Galbraith’s Post-Mortem on the Summers Drama

By Dan Kervick

James K. Galbraith presents a summing up of the recent public debate over President Obama’s consideration of Lawrence Summers to replace Ben Bernanke as Fed Chair.  These are the key observations:

Summers drew immediate fire, mostly from liberals. Some were from Harvard, where, as president, he’d alienated many faculty with, among other things, his ill-chosen remarks about women and his handling of a U.S. government lawsuit over dealings between Harvard and Russia. Some foes focused on his time at Treasury under Bill Clinton, when the Glass-Steagall law regulating banks was repealed and the Commodity Futures Modernization Act, which outlawed regulation of derivatives, was passed. Some judged him for his income from Wall Street, including his huge speaking fees and the money he made working for a hedge fund. And his abrasive personality and bruising personal style didn’t make him many liberal friends.

In the field of bank regulation, Summers’ record is awful. But there is another reason why liberals dislike him. Some progressives are drawn to symbolic solutions, to sexy reform proposals that can be written up as bills. Campaigns to bring back the Glass-Steagall Act and the Volcker Rule are recent examples of this. Summers does not play that game.

In his book “The Escape Artists,” Noam Scheiber portrayed Summers as a force for restraint in the 2009 stimulus debates. That too cost him — unfairly — some liberal support. It now seems clear that he was a strong advocate of expansionist policies, though with tactical reservations that muddied the view from outside. On the other hand, there were esoteric matters relating to the bailouts — the Summers-Timothy Geithner toxic-assets plan for the big banks, for example — that might have brought deserved criticism had they been better understood.

The other front-runner, Yellen, doesn’t have Summers’ enemies, but there is little difference in their views on money. One point of divergence seems to be that Summers is more skeptical of the powers of quantitative easing. On that point, in my judgment, he’s right. Quantitative easing helps the banks but does little for the economy.

So the battle was symbolic, a fight of outsiders against insiders, of Wall Street allies against regulators, prosecutors, women and populists.

I can’t agree with Galbraith that the debate was entirely symbolic. Summers’s track record as a friend of Big Finance with a laissez faire attitude toward regulation was serious reason for substantive concern about the dangers of putting him in charge of the nation’s banking system. The efforts of Summers’s supporters to argue that he was now a reformed man and a firm friend of serious regulation were unconvincing. There was little they could point to other than some relatively lame and dispassionate echoings of the new conventional beltway wisdom.

But I do agree with Galbraith that a lot of the debate was symbolic. And that is fine; because in the realm of politics and high-profile appointments, symbols matter a great deal.

Summers is a symbol of the Clinton administration; of the Washington Consensus; of the neoliberal era of free markets and loose rules; of the global and domestic expansion of the US financial system and its perverse over-financialization of our economy; of the “world-saving” neoliberal troika of Greenspan, Rubin and Summers; of the crony capitalist ethos of the revolving door, with its high-paid former and future government stars raking in big bucks from the businesses they treat as “customers” while wearing the regulatory hat; of the relentless and brutal drive toward the reduction of labor power and the growth of inequality. If Obama had selected Summers, that would have signaled to the US and the world that our society was recommitting itself to a regrettable era and its philosophy, instead of moving beyond that era. The signals sent by leaders matter. People take their cues from the top, and the cue Americans and global observers would have taken from a Summers appointment is that the pre-2008 economic order was open for business once again. That would have been a terrible signal to send.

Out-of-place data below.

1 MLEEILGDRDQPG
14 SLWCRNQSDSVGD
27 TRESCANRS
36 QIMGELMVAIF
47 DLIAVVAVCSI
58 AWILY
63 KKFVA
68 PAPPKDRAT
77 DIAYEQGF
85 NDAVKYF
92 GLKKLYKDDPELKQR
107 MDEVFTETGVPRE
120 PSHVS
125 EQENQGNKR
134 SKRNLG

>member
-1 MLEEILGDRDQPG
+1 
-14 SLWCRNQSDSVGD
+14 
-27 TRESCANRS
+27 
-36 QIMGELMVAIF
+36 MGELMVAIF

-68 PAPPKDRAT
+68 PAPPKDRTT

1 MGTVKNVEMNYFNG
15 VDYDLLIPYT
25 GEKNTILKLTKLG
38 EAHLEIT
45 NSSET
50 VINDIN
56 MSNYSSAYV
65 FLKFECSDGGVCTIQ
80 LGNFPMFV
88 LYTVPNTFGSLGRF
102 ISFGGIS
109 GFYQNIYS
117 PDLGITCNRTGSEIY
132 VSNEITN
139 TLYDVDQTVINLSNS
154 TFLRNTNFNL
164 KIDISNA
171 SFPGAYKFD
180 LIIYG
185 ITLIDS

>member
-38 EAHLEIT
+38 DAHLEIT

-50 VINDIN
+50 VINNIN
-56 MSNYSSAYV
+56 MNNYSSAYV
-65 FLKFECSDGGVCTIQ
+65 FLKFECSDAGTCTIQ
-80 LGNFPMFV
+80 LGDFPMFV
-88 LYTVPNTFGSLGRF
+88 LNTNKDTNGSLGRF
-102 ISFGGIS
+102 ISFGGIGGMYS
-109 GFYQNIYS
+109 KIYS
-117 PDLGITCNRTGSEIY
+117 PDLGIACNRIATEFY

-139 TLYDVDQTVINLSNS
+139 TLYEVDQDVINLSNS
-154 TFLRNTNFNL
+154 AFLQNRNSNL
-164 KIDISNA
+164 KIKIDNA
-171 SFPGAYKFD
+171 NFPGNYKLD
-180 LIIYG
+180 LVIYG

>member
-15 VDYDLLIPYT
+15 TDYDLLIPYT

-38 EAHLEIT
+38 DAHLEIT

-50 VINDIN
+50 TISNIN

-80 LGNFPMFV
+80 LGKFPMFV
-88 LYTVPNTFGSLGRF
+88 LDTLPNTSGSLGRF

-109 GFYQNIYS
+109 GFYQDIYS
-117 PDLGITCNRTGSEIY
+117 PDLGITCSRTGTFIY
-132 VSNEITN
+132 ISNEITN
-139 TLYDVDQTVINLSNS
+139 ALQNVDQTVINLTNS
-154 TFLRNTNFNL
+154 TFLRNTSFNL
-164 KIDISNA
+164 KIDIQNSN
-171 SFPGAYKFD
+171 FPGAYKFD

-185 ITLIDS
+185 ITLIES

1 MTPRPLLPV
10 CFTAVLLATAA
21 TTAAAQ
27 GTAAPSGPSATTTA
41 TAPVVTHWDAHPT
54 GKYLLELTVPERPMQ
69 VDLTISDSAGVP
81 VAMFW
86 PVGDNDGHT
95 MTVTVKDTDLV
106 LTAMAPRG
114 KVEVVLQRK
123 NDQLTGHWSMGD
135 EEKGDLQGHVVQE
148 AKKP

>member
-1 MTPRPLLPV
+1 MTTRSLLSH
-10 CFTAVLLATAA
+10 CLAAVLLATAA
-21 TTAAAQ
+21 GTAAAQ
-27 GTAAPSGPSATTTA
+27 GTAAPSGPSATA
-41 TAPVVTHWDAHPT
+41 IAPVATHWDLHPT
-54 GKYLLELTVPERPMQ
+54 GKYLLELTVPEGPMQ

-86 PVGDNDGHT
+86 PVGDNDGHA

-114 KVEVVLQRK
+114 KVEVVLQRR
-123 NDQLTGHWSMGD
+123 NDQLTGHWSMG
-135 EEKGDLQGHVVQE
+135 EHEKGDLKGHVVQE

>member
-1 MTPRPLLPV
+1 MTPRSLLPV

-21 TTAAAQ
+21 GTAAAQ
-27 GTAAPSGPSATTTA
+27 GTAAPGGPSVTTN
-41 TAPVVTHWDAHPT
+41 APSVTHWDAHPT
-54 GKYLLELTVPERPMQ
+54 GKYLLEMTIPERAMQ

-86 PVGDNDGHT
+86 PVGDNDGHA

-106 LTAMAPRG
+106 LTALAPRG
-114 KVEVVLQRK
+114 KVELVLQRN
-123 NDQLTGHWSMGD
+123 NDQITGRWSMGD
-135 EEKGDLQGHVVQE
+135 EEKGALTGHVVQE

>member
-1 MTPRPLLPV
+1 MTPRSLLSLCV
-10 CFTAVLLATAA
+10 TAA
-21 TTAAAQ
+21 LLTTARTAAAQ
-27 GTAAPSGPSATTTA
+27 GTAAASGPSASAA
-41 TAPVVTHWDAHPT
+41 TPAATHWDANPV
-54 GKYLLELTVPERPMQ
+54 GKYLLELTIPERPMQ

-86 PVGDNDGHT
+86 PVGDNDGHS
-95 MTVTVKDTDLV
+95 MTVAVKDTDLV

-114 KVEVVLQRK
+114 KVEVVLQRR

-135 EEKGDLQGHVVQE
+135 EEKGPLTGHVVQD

Janet Yellen was also in the Clinton administration, but she has never been as closely associated with those grand neoliberal trends and movements as is Summers. And above all, she hasn’t cashed in the way Summers has.

Is Summers history’s greatest monster? No. But he had his shot on the historical stage. He put his large, assertive stamp on an era of market fundamentalism and deregulation, and helped build a system that collapsed catastrophically in 2007 and 2008, and has left deep, damaging craters in the social landscape forged both before the collapse and in the aftermath. The philosophy of the Summers era has been revealed to be a key contributing cause of the many social and economic problems we now face. That’s why it was time for Summers and the other votaries of the neoliberal god that failed to move aside.

Cross-posted from Rugged Egalitarianism

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15 responses to “Galbraith’s Post-Mortem on the Summers Drama

  1. Bayard Waterbury

    I certainly agree with much of what both you and Jamie have to say about Summers. From my perspective I detect both arrogance and political expediency in him, both qualities which are demonic when applied to a position like FED Chair. Methinks he loves himself far too much to make a good leader to create meaningful concensus, and his economic belief set, well into the realm of neoliberalism as stated, is also dangerous to the economy, since that set of economic ideals has been substantially debunked in practice. As most of us know, our markets are both over and under regulated, or just regulated poorly. But the real fact is that the FED just hasn’t participated appropriately since 2008 in establishing new and better standards. Summers would never appreciate a latter day Pecora, which is what is/was called for, and certainly would never agree to a 2013 version of Glass Steagall. But, mostly I don’t like Larry because I view him as devious, self-serving, and completely untrustworthy.